Photoeye: Book of the Week
The Lonely Ones
This essay was originally published in Photoeye, October 2015.
Waking up this morning, I realized that few photobooks sit so fittingly on my mess of a bedside table – alongside a pile of back-issues of The New Yorker, my ten-year-old son's battered copy of There's Treasure Everywhere: A Calvin and Hobbes Collection, and a Penguin Classics edition of Truman Capote's Breakfast at Tiffany's (which opens with the line, "I am always drawn back to places where I have lived, the houses and their neighborhoods.") – as Gus Powell's intimate and beautifully curious The Lonely Ones, recently released by J&L Books. Taking inspiration from a 1942 publication of the same name by the celebrated cartoonist William Steig (whose work, like Powell's, was regularly featured in The New Yorker), Powell pairs and then hides each of his quizzical photographs behind a gatefold that contains a carefully matched, one-line text: "Let's not ruin it by talking", "Mistakes were made", "We've met before", "Remember?" It's rare that, when text is paired with image, it not only provides a particular window of insight for the viewer, but also reflects multiple meanings to prismatic effect, prying open already open-ended photographs even further. Yet here, seemingly simple scenes and encounters – a fluffy white cloud cresting over a desert hill; a ponytailed woman staring across a sidewalk at a chestnut-colored horse; a discarded green bottle surrounded by sharp, pale rocks; a monarch butterfly caught mid-flight; and so on – are enriched with a hint of quiet, personal poignancy, that is at once both playful and profound. Or, to quote one of my son's (and my own) favorite comic-strips:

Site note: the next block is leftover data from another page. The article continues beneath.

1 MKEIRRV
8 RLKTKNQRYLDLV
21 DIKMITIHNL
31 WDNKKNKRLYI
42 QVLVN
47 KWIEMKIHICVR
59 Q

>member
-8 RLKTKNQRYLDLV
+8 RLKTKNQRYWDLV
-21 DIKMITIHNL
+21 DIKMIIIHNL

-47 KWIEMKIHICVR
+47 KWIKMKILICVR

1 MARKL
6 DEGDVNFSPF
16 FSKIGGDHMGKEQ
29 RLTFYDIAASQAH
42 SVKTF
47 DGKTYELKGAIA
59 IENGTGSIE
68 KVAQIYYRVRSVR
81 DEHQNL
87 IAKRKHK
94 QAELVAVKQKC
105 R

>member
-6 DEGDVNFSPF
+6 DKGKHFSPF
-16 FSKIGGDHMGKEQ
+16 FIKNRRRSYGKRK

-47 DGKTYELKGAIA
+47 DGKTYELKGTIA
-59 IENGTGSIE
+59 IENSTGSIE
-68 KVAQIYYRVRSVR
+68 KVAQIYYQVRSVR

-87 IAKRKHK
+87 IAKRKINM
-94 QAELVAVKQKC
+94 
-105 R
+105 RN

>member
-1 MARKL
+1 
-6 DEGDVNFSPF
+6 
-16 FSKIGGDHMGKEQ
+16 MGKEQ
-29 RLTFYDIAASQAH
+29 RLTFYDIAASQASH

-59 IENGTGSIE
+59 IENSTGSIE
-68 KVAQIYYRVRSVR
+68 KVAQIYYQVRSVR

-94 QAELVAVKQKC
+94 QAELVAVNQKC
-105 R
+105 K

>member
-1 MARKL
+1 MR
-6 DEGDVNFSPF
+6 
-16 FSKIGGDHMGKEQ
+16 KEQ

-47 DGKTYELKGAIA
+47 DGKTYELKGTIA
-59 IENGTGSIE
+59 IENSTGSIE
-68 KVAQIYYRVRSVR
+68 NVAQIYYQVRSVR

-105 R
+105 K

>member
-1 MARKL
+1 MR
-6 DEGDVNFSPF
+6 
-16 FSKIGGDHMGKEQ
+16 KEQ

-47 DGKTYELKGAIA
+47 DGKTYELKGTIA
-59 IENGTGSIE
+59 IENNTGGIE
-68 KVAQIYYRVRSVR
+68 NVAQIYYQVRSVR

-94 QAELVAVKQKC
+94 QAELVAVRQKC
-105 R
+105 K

(Calvin, holding a shovel and wearing a pith helmet, sits besides Hobbes in a freshly dug hole in the ground.)